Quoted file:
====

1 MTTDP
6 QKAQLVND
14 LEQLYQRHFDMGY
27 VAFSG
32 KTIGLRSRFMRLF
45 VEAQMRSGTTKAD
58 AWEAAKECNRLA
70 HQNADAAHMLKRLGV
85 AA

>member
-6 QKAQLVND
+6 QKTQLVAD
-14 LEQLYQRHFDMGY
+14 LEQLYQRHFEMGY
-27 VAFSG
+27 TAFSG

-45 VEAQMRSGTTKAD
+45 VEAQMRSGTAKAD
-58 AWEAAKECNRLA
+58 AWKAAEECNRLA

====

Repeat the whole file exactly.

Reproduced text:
1 MTTDP
6 QKAQLVND
14 LEQLYQRHFDMGY
27 VAFSG
32 KTIGLRSRFMRLF
45 VEAQMRSGTTKAD
58 AWEAAKECNRLA
70 HQNADAAHMLKRLGV
85 AA

>member
-6 QKAQLVND
+6 QKTQLVAD
-14 LEQLYQRHFDMGY
+14 LEQLYQRHFEMGY
-27 VAFSG
+27 TAFSG

-45 VEAQMRSGTTKAD
+45 VEAQMRSGTAKAD
-58 AWEAAKECNRLA
+58 AWKAAEECNRLA